VOL. 133 | NO. 89 | Thursday, May 3, 2018
Commission Races Feature Basar Upset, Lowery is Newest Commissioner
By Bill Dries
The 13-member Shelby County Commission will have eight new faces when all of the votes are counted in the Aug. 2 county general election.
Five of the current incumbent commissioners are term-limited from seeking re-election this year and two other incumbents chose not to seek a second term.
And in the Tuesday, May 1, county primary elections, District 13 Republican incumbent Steve Basar was upset by challenger Brandon Morrison – a mother of five and Second Presbyterian Church deacon who has also worked in equity research and has served on numerous community boards.
Mary Frances Pitts votes for the primary election for the Shelby County Mayor's office position at Open Door Bible Church. (Daily News/Houston Cofield)
Morrison meets George Monger, a former Shelby County Election Commissioner who currently works at Made In Memphis Entertainment, on the August county general election ballot. Monger beat Charlie Belenky in Tuesday’s Democratic primary by 244 votes in the closest election on the primary ballot.
The unofficial results in the Republican primary are: Morrison, 2,938; Basar, 1,488
The unofficial results in the Democratic primary are: Monger, 1,208; Belenky, 964
Meanwhile, Mickell Lowery, a FedEx employee and chairman of the Memphis Housing Authority board, claimed the District 8 County Commission seat by winning Tuesday’s Democratic primary over rivals J.B. Smiley Jr., Daryl L. Lewis and Edith Ann Moore. The seat is currently held by Democrat Walter Bailey, who is term-limited. There is no Republican or independent contender for the seat on the August ballot.
The unofficial results are: Lowery, 2,373; Smiley, 745; Lewis, 299; Moore, 233
Democratic incumbent commissioner Eddie Jones was effectively re-elected with his victory over Eric Winston on Tuesday’s Democratic primary in District 11. Jones faces no Republican or independent opposition on the August ballot.
The unofficial results are: Jones, 2,334; Winston, 1,105
Memphis City Council member Edmund Ford Jr. had little trouble winning the most crowded race on the ballot Tuesday – the Democratic primary for County Commission District 9, currently held by his cousin, Justin Ford. Justin Ford is term limited and is running for the state Senate in the August legislative primaries.
Edmund Ford Jr. beat rivals Roz Nichols, Jonathan M. Lewis, Adrian Killebrew, Pamela Williams Kelly, Ian Jeffries and Jonathan Lang Smith. He meets Republican Sharon Webb in the August county general election. Webb, a former Memphis City Schools board member, ran unopposed in Tuesday’s primary.
If Ford wins the general election for the commission seat, it would trigger an appointment to fill the City Council seat he would vacate until the winner of the October 2019 city elections takes office in January 2020.
The unofficial results are: Edmund Ford, 3,711; Nichols, 1,233; Lewis, 1,140; Killebrew, 689; Kelly, 188; Jeffries, 114; Smith, 27
Local Republican steering committee member Amber Mills won the party’s primary for County Commission District 1, the seat now held by Republican Terry Roland, who is term-limited and ran for county mayor. Mills beat Melody McLeary to advance to the August election where she will meet Democratic nominee Racquel Collins of the St. Jude Children’s Research Hospital Graduate School of Biomedical Sciences, who ran unopposed Tuesday in her primary.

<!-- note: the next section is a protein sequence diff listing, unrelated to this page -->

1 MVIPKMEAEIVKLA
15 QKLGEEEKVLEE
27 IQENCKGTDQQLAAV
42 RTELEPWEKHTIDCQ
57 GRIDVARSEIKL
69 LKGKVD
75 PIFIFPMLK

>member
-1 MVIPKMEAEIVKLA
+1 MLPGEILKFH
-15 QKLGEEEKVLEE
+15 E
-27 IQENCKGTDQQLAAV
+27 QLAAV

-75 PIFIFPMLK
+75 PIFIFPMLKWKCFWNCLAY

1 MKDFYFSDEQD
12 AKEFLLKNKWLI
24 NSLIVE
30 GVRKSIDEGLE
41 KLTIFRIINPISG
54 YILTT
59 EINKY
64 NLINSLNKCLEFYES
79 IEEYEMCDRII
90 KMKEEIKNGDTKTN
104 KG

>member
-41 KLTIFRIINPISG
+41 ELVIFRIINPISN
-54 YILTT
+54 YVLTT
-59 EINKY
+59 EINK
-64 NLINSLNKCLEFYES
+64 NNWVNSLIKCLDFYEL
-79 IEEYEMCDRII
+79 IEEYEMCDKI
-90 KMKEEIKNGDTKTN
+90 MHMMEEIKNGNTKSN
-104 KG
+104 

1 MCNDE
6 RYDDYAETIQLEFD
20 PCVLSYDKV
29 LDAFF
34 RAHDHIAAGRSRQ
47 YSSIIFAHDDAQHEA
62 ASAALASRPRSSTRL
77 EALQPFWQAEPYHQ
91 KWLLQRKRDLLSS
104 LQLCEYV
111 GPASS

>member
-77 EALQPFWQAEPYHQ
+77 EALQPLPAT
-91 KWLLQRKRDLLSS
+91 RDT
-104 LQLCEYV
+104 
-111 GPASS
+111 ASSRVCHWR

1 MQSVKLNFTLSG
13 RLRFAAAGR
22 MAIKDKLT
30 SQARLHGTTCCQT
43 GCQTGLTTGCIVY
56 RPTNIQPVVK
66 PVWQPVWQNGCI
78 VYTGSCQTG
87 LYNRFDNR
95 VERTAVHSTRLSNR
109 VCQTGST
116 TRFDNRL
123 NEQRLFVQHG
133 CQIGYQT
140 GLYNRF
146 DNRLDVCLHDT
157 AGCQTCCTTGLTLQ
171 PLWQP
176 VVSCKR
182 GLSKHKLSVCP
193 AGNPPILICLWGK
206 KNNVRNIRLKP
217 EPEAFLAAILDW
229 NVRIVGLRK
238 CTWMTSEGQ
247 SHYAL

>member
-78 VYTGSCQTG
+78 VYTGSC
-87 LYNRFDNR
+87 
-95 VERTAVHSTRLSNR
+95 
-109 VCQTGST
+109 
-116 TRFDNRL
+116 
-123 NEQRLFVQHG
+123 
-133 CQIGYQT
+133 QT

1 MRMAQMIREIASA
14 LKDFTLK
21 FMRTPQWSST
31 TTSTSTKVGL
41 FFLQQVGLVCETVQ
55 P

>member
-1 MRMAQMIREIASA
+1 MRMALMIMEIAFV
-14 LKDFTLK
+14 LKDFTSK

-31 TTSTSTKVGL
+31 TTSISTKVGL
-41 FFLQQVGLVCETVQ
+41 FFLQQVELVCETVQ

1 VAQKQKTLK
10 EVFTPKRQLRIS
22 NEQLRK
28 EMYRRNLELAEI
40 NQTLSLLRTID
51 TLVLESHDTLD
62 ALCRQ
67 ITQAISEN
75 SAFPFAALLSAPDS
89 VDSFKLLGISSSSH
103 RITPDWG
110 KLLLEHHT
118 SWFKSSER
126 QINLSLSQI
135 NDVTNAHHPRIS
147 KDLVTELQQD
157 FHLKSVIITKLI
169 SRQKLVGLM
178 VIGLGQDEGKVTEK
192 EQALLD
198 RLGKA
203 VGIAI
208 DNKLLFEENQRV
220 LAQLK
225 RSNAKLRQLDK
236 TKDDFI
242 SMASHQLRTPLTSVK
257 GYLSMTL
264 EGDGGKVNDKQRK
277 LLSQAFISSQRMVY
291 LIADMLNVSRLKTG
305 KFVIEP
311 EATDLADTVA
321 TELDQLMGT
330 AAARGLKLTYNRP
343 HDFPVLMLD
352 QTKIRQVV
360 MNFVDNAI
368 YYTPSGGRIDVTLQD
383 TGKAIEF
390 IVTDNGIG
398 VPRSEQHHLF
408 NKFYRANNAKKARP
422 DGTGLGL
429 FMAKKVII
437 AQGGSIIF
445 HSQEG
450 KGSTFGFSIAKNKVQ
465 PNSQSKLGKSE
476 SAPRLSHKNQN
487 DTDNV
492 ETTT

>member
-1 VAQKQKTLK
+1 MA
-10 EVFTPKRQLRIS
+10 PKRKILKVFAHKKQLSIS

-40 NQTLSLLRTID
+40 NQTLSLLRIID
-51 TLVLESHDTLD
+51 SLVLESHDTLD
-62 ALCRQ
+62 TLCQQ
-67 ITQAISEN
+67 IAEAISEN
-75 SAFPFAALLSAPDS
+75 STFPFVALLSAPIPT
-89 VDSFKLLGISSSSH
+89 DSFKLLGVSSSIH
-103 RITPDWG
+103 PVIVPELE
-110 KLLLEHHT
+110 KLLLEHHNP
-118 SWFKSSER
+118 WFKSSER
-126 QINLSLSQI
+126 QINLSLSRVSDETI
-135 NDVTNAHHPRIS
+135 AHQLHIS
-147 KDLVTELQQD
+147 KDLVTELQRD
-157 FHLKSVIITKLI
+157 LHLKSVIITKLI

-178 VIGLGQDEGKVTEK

The unofficial primary results are: Mills, 1,856; McLeary, 1,488
Mick Wright won the Republican primary for County Commission District 3 over Lindsey Massey to meet Democrat Monica Timmerman on the August ballot. Timmerman ran unopposed Tuesday. The race is for the seat Republican incumbent David Reaves is giving up.
The unofficial primary results are: Wright, 2,655; Massey, 2,140
The race for County Commission District 5, currently held by Republican commission chairwoman Heidi Shafer, who is term-limited, is between Republican Richard E. Morton and Democrat Michael Whaley.
Morton, who last ran as the Republican nominee for General Sessions Court Clerk in 2016 and works in the Probate Court Clerk’s office, beat Geoff Diaz, who ran for commission four years ago and is executive director of Crye-Leike Realtors.
Whaley, the founding director of Leadership for Educational Equity, beat Lawrence Pivnick, a retired University of Memphis Law School professor, in the Democratic primary.
The unofficial Republican primary results are: Morton, 1,380; Diaz, 887
The unofficial Democratic primary results are: Whaley, 1,610; Pivnick, 323
Take ‘Em Down 901 founder and leader Tami Sawyer is the Democratic nominee for the County Commission District 7 seat that Democratic incumbent Melvin Burgess is giving up because of term limits and his bid to be property assessor. She bested former Shelby County Schools board member Stephanie Gatewood and Eric Dunn in the primary. Sawyer faces Republican nominee Sam Goff in the August general election. Goff had no opposition in his primary.
The unofficial Democratic primary results are: Sawyer, 2,249; Gatewood, 1,599; Dunn, 627
The commission primaries were a formality for Democratic incumbents Van Turner and Willie Brooks, who ran unopposed and face no Republican or independent opposition in August.
Democratic incumbent Reginald Milton ran unopposed in his primary and faces no Republican opposition, but does go up against independent challenger Vontyna Durham in the August general election.
Meanwhile, Republican David Bradford and Democrat Tom Carpenter had already advanced to the August county general election in County Commission District 2, the seat now held by Republican George Chism who is the Republican nominee for county trustee. Bradford and Carpenter were each unopposed Tuesday in their respective primaries.
The same is true of County Commission District 5 Republican incumbent Mark Billingsley and his Democratic challenger Kevin Haley.